I’m at the City Council and will give updates as they happen.
4:09 p.m. Hearing is over, on a sad, mixed with let’s-roll-up-our-sleeves, note.
4:02 p.m. Another thing being cut is general maintenance. There will also be 71 skilled trades workers who are based centrally and then deployed to help with repairs — plumbers, carpenters, for instance — who will lose their jobs. And Grimm said earlier that the budgets given to custodians based in schools will be reduced by about $4 million this year.
What will that mean? Likely it will mean that some assistants to custodians will lose their jobs, Grimm said. And there’s another thing: the floors. “I always say we have the best floors in New York City; our floors sparkle,” she said. “Maybe they won’t sparkle quite as much.”
3:54 p.m. For such a big-deal kind of hearing, where the DOE is giving more details on planned cuts than ever yet, the room is shockingly empty. Guess that’s what you get for being a watchdog late on a Friday afternoon.
3:50 p.m. The DOE has already alerted principals to the cuts it expects to make during the middle of this year and then next year. But of course, those cuts aren’t real until the City Council approves them. Nevertheless, this hearing keeps sounding like it’s a done deal: Grimm was just explaining that today is the deadline for principals to submit a plan on how they’ll cut their budgets this year; then, we were told, the DOE will review those plans. Finally, Susan Olds, the department’s director of budgeting, said the process will be “complete” in just a few weeks, when the review process is through.
And what about council approval? Grimm cut in with a chuckle: “Of course, the process will not be totally complete until the council votes on the package.”
3:37 p.m. John Liu, of Queens, also asked a question about the federal No Child Left Behind law. Echoing the criticism of Democrats that the law has been an “unfunded mandate,” he asked how much un-funding is happening in New York – in other words, how much isn’t New York getting. “We need to know the number so that we know how much to ask the new president for,” Liu said.
3:27 p.m. Just want to clarify, because even City Council members keep asking: No layoffs at the schools! Teachers at schools stay at the schools, and so do guidance counselors and art teachers and parent coordinators. Only administrative personnel — bureaucrats — are being fired.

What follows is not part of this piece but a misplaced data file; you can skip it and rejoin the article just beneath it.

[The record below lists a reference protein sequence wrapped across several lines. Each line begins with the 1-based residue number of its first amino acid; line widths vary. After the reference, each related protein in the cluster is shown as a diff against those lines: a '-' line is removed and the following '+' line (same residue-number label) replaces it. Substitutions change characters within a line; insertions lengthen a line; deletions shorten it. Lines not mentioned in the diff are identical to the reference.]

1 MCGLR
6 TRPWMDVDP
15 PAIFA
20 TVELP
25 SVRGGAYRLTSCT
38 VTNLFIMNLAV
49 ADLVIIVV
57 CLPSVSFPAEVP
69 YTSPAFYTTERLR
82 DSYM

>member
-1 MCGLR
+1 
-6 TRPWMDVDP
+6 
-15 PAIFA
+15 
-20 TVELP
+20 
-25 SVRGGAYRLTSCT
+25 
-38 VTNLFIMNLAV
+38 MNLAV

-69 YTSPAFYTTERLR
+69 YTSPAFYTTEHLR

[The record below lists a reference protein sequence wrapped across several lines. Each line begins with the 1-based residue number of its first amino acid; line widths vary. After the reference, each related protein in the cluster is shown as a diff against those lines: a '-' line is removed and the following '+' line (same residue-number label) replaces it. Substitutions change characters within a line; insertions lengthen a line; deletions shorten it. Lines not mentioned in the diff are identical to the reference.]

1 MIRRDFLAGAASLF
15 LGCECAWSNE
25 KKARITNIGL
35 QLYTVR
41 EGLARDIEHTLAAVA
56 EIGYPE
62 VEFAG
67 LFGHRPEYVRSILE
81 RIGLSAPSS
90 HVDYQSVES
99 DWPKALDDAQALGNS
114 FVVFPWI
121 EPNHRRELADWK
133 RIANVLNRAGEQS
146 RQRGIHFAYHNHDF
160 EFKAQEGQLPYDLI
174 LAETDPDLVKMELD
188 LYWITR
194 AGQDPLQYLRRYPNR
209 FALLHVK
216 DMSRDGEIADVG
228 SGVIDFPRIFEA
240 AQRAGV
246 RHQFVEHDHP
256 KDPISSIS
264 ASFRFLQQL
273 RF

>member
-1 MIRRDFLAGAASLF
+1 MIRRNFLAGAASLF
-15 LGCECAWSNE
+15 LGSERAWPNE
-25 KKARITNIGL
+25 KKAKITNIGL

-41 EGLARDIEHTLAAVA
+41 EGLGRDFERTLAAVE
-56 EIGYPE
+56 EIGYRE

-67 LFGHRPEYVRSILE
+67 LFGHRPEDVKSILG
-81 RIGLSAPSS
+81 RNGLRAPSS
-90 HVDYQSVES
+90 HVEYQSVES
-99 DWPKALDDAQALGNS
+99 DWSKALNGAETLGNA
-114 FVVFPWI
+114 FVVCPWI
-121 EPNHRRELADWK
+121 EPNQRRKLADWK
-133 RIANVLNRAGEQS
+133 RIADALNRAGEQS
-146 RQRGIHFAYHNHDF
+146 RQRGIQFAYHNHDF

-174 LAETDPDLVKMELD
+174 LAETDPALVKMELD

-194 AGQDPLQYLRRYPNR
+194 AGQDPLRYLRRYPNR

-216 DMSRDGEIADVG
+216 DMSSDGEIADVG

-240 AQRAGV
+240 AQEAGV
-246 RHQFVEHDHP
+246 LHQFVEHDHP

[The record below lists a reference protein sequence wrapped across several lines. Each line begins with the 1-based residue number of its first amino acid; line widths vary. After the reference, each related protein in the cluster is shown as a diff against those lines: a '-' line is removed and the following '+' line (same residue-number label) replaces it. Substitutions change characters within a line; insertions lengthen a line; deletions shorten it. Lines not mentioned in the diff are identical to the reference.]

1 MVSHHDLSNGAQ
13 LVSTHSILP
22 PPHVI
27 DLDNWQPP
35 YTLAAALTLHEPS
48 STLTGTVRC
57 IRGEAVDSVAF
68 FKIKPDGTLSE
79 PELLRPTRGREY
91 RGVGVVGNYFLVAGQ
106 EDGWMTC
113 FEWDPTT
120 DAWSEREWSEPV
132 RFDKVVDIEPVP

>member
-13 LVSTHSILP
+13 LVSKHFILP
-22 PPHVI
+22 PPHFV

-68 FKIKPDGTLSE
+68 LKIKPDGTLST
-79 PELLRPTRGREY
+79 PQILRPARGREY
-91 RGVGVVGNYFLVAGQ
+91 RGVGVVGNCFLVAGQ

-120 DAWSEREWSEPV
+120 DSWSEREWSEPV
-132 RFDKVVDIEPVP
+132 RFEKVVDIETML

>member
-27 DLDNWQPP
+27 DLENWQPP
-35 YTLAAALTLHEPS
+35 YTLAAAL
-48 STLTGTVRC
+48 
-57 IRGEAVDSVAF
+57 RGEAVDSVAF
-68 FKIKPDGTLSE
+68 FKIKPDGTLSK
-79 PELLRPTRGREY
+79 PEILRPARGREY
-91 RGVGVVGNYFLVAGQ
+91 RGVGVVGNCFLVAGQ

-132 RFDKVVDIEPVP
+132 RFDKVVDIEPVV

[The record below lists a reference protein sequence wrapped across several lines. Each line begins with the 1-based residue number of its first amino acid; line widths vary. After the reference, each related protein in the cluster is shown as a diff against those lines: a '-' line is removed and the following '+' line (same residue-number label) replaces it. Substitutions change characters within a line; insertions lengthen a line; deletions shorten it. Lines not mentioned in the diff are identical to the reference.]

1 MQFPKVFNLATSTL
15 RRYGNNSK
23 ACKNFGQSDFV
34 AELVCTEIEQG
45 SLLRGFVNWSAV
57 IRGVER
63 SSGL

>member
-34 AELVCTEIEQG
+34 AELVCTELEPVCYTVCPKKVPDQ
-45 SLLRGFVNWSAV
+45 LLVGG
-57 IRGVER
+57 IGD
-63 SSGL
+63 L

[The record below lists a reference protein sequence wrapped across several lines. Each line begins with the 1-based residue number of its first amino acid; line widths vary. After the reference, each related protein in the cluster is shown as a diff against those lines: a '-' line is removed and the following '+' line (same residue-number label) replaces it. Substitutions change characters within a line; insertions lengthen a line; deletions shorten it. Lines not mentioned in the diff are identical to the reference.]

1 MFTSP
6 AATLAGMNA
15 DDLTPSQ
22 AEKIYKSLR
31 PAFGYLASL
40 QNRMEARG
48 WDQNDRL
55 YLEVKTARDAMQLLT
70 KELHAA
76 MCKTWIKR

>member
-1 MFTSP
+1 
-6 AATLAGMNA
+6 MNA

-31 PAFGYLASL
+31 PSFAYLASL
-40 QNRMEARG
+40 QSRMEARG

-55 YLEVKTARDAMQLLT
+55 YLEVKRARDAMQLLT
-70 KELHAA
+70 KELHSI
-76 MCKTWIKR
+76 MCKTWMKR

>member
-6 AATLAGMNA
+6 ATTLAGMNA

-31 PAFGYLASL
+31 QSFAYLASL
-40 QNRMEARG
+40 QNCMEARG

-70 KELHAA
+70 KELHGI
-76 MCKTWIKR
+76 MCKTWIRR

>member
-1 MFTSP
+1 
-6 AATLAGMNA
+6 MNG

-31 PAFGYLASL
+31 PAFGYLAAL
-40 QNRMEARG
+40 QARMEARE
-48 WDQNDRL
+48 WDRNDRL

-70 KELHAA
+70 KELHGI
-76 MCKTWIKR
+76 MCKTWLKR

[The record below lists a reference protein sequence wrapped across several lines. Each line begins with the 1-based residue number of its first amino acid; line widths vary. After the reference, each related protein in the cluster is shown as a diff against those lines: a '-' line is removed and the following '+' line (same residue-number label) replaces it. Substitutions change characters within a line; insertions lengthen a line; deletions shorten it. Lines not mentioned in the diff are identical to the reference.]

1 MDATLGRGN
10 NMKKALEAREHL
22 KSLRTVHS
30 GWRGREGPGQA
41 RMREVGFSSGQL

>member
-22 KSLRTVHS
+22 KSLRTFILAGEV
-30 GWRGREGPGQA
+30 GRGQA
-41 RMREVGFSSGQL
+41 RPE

3:14 p.m. John Liu of Queens is interrogating Kathleen Grimm on the DOE’s decision not to centralize kindergarten admissions, after all. He asked Grimm how much money was “wasted” moving toward that goal before it was abandoned. “I would guess it’s a least a couple of million dollars, maybe more than that,” he said. Grimm said she would have to look into it.
3:06 p.m. A council member summarized the new “empowerment” budgeting that allows school to pick a support organization to be work with, paying a fee for each organization depending on their preference. The organizations then provide help with professional development and budgeting. The member said he likes that new setup, but wonders whether the empowerment idea could be expanded, so that schools could opt out of paying for support services altogether. “Why not really do it?” he asked, adding that he visited several schools recently that said they would rather spend the money on something else, like a new art teacher. Grimm said that is something the Department of Education is considering.
2:51 p.m. Council Member Lew Fidler said that a neighbor of his replaced all the light bulbs in hise house with energy-efficient ones — and reduced his energy bill 15%. He asked whether the Department of Education could do that in schools. Grimm said the energy budget is $202 million annually for schools and said she’d look into energy-efficient light bulbs.
2:40 p.m. Betsy Gotbaum, the city’s public advocate, stopped in and sparred with Grimm over the report she commissioned from the Independent Budget Office, asking how much accountability initiatives cost. She complained that her office requested the report in February, and it only came this month. She said disagreements with the Department of Education caused the long delay. “You all were arguing with the IBO to such an extent that we felt, I felt, from hearing from them that the things you were arguing about just weren’t making a whole lot of sense, and that you really didn’t want to show us how much money is being spent on accountability,” Gotbaum said.
2:20 p.m. Kathleen Grimm, the deputy chancellor in charge of budgets, is testifying. She broke down the 475 personnel cuts the department has said are coming. From the central offices at Tweed Courthouse, 284 jobs will be cut. She said “every single office” is experiencing a reduction. Not all 284 cuts have been made yet, but she read off a list of sample jobs that have already been identified. I heard her list the Office of Communications three times, meaning at least three jobs cut from there. Also the Office of Portfolio Development, which manages new small schools and charter schools; a few technology office jobs, and at least one from the Office of Family Engagement.